Silva has defined her promised quotas as a temporary, emergency, and reparatory measure with a definite end-date. In later interviews, campaign managers have specified they believe the appropriate expiration date for racial quotas is 10 years. Considering that these quotas started during the Lula administration 12 years ago, if campaign statements offer any prognostics for how candidates will act when in power, then the quotas program is sure to be discontinued during her term.

Lastly, and perhaps most significantly, Silva’s neoliberal economic policies are seen as contrary to the interests of the majority of the Afro-Brazilian population, who are amongst the most socio-economically disadvantaged. Cardoso, from the ABPN states, “Us [blacks] are the most miserable amongst the miserable in Brazil.” To get a sense of the extent of racial inequality in Brazil, more than half of the people in Rio de Janeiro’s favelas are black, whereas only 7% of the richest districts’ inhabitants are black.

There is a visible contradiction between Silva’s potential appeal to lower classes and the policies she supports. On the one hand, Silva’s background evokes the life or death struggle that is part of everyday life for many Brazilians. Born in the backlands to an extremely poor family, she learned how to read at age 16 and has battled adversity her entire life. She became a syndicalist militant along with Chico Mendes, and later helped establish the Workers’ Party before serving as Minister of the Environment under the Lula administration.

On the other hand, the reduced state that Silva proposes is unlikely to sustain the same social policies that the Workers’ Party has implemented during the popular ‘Lula’ da Silva and now Dilma administrations — policies from which, given the intersections of race and class, many Afro-Brazilians benefit from. While Silva has stated that she won’t eliminate headline programs such as Bolsa Família, to many her victory represents a retrocession in the efforts that the Worker’s Party has made towards greater redistribution.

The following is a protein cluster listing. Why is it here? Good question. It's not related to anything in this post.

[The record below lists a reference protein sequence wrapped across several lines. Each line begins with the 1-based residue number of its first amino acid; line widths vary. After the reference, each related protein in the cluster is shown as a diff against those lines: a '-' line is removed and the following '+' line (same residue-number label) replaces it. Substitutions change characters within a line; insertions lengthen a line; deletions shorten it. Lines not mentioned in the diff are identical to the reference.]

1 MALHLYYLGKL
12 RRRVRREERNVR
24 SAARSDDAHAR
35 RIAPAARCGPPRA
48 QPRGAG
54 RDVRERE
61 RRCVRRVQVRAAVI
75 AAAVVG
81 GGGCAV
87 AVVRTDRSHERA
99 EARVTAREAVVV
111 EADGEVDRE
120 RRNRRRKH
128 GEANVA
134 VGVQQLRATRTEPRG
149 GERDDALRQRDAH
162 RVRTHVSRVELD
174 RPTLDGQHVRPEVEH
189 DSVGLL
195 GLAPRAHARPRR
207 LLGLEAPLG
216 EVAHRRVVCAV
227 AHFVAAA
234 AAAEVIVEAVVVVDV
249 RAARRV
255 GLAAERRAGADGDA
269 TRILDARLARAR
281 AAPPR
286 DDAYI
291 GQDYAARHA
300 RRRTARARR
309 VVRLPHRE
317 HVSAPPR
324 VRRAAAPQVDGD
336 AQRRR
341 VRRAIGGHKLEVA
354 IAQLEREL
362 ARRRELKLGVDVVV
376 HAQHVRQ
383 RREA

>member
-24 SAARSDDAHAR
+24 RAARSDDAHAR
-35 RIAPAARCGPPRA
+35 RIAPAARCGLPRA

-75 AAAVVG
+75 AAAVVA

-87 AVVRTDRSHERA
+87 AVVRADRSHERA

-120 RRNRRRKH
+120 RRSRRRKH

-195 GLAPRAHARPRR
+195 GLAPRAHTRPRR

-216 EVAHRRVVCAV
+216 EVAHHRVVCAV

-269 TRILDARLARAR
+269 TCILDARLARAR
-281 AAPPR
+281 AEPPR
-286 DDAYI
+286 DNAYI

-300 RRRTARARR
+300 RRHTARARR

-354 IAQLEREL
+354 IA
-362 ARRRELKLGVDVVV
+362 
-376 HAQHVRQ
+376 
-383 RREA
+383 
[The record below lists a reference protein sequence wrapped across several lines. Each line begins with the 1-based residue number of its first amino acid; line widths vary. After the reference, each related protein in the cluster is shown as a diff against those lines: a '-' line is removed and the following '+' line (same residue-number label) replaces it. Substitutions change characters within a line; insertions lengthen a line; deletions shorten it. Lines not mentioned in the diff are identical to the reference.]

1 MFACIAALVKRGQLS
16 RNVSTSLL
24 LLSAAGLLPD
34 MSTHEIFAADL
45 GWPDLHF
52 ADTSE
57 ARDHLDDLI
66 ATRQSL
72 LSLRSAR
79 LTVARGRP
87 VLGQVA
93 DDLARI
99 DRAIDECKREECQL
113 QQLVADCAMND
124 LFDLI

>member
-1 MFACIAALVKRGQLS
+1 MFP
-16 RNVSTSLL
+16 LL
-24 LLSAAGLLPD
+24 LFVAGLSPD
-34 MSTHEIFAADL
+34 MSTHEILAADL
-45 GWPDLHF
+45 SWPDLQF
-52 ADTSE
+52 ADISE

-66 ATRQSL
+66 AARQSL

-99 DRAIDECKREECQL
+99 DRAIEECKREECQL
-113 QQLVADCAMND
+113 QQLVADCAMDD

No matter how much Silva paints her background as closer to the general electorate, it is President Dilma who, despite her middle-class upbringing, maintains a strong lead amongst the bottom two socio-economic classes, broadly referred to as “excluded” and “lower-middle”; with 50% approval ratings in the former and 38% in the latter, according to the latest poll.

This is not to say Silva has avoided the racial question altogether in these elections. After being bombarded by Dilma’s aggressive campaigning in the past two weeks, Silva has sought to take a stand on her heritage and to try and leverage it for wider popular appeal. Silva has campaigned three times in Salvador, the capital of Bahia and the historic epicenter of Afro-Brazilian history and culture. Two days ago, during her visit to Manaus, Amazônas, the candidate announced: “I will be the first black woman elected president of the Republic.” We may all be conscious of the significance of Silva’s victory to the struggle of Afro-Brazilians, but drawing too much attention to race may not be the most effective strategy when her policies and performance have failed to convince negros and pardos in Brazil that her government is for them.